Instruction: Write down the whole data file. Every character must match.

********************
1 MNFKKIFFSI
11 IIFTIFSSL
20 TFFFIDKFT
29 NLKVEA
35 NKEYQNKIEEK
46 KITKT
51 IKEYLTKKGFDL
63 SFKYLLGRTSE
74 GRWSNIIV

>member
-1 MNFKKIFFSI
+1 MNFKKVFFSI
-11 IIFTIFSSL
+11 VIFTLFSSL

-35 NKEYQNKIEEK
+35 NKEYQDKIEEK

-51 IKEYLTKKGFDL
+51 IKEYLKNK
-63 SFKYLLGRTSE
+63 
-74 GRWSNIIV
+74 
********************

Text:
1 MNFKKIFFSI
11 IIFTIFSSL
20 TFFFIDKFT
29 NLKVEA
35 NKEYQNKIEEK
46 KITKT
51 IKEYLTKKGFDL
63 SFKYLLGRTSE
74 GRWSNIIV

>member
-1 MNFKKIFFSI
+1 MNFKKVFFSI
-11 IIFTIFSSL
+11 VIFTLFSSL

-35 NKEYQNKIEEK
+35 NKEYQDKIEEK

-51 IKEYLTKKGFDL
+51 IKEYLKNK
-63 SFKYLLGRTSE
+63 
-74 GRWSNIIV
+74 